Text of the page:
Complex social systems require knowledge specialists who provide information that political actors rely on to solve policy challenges. Successful advice is unproblematic; more significant is assigning institutional blame in the aftermath of advice considered wrong or harmful, undercutting state security. How do experts, operating within epistemic communities, preserve their reputation in the face of charges of incompetence or malice? Attacks on experts and their sponsors can be an effective form of contentious politics, a wedge to denounce other institutional players. To examine the politics of expertise we analyze the debate in the early 1950s over "Who Lost China?," the congressional attempt to assign responsibility for the fall of the Nationalist regime to the Communists. Using a "strong case," we examine political battles over the motives of Professor Owen Lattimore. For epistemic authority an expert must be defined as qualified (having appropriate credentials), influential (providing consequential information), and innocent (demonstrating epistemic neutrality). We focus on two forms of attack: Smears (an oppositional presentation of a set of linked claims) and degradation ceremonies (the institutional awarding of stigma). We differentiate these by the critic's links to systems of power. Smears appear when reputational rivals lack power to make their claims stick, while degradation ceremonies operate through dominance within an institutional setting. Policy experts are awarded provisional credibility, but this access to an autonomous realm of knowledge can be countered by opponents with alternate sources of power. Ultimately expertise involves not only knowledge, but also the presentation of a validated self.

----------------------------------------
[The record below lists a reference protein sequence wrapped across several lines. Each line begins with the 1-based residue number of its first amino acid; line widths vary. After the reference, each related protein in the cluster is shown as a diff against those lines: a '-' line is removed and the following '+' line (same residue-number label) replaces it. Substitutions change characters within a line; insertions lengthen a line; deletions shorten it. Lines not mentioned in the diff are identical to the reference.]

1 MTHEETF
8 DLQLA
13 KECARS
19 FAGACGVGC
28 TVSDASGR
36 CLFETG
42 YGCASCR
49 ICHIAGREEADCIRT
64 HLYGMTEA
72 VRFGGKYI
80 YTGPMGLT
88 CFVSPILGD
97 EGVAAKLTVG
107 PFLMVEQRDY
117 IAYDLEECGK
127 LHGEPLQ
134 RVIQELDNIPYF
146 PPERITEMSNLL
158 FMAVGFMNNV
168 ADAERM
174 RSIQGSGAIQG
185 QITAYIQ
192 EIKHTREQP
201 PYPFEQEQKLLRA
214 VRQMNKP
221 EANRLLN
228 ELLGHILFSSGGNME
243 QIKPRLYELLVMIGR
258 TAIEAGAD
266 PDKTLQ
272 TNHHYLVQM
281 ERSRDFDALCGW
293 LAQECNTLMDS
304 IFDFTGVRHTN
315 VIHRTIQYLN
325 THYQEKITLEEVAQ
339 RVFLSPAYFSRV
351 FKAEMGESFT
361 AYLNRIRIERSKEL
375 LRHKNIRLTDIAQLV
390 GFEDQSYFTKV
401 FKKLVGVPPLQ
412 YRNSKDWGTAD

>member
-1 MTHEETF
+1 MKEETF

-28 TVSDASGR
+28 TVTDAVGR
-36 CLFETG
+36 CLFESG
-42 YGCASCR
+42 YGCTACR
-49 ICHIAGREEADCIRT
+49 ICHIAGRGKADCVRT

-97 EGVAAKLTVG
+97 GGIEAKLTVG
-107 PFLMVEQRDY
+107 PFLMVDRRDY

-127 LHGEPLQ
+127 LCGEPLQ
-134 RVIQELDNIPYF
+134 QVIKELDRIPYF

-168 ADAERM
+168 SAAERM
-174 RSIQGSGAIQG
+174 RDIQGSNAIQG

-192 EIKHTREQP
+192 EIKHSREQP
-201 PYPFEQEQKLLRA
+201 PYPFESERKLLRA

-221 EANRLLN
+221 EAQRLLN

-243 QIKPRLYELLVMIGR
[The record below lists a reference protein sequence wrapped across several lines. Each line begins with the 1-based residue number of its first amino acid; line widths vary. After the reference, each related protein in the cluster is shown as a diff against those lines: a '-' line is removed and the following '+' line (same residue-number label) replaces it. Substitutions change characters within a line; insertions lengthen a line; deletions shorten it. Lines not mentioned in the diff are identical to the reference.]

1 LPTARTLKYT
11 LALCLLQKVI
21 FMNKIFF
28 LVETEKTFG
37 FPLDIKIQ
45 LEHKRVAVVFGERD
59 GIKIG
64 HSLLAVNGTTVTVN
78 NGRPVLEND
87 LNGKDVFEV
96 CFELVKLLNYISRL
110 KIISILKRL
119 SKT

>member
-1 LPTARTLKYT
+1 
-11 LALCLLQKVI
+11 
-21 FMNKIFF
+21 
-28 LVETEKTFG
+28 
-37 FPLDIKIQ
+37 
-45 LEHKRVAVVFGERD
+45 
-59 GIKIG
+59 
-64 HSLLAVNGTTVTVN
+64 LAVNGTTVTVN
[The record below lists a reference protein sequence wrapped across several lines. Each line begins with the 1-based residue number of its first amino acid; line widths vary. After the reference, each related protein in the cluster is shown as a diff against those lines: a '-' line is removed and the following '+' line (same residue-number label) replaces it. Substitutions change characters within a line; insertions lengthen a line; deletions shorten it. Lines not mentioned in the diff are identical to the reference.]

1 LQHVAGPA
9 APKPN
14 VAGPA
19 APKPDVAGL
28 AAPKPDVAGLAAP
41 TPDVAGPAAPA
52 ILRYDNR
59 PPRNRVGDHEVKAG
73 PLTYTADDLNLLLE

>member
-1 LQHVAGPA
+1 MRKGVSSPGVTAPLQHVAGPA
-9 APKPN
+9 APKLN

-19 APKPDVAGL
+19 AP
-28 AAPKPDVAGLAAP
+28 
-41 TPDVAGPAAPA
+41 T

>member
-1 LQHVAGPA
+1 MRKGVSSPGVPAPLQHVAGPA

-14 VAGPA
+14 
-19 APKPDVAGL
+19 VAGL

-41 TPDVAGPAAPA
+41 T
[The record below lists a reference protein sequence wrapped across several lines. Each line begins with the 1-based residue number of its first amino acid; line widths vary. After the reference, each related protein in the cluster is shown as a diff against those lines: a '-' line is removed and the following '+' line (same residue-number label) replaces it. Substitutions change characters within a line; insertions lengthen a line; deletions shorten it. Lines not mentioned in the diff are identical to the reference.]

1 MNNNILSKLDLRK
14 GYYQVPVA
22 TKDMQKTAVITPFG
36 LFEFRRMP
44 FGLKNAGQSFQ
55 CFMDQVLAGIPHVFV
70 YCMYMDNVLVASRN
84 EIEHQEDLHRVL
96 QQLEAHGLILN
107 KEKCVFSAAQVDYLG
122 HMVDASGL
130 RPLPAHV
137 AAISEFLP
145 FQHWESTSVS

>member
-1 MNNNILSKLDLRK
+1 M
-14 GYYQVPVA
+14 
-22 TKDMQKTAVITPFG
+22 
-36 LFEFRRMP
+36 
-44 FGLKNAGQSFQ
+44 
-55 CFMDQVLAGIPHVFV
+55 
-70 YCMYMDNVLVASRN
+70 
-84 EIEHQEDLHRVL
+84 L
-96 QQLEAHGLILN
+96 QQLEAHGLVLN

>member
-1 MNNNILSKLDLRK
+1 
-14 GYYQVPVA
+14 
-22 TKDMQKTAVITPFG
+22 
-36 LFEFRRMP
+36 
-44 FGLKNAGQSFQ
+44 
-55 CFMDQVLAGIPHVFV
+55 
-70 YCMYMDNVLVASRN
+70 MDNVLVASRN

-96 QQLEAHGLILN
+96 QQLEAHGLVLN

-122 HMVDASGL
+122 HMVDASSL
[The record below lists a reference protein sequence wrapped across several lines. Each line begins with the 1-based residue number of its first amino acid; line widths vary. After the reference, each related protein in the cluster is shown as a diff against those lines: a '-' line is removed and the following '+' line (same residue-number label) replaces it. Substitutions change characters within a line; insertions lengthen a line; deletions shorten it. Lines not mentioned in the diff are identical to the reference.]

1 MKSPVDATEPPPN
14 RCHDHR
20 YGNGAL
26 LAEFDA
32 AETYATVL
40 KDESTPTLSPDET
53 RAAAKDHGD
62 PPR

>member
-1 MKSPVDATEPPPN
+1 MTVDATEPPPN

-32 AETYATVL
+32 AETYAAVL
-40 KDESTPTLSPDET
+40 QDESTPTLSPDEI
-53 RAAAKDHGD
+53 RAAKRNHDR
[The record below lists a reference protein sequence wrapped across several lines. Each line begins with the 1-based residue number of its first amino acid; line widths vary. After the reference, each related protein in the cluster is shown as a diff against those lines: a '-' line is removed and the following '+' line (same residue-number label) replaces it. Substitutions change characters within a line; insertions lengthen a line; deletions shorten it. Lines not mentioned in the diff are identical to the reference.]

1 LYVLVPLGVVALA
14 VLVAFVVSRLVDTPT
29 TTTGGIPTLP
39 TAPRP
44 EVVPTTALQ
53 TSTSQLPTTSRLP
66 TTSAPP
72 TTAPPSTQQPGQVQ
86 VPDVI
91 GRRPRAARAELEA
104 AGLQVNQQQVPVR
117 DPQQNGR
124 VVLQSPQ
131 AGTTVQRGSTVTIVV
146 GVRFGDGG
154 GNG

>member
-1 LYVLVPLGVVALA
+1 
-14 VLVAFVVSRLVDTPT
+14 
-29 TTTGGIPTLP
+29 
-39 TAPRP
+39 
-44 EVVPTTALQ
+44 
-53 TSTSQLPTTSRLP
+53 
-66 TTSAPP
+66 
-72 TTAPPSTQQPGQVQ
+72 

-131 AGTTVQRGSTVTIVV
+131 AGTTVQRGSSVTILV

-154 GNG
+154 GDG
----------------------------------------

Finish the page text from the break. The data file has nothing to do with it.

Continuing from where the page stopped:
ASJC Scopus subject areas
- Sociology and Political Science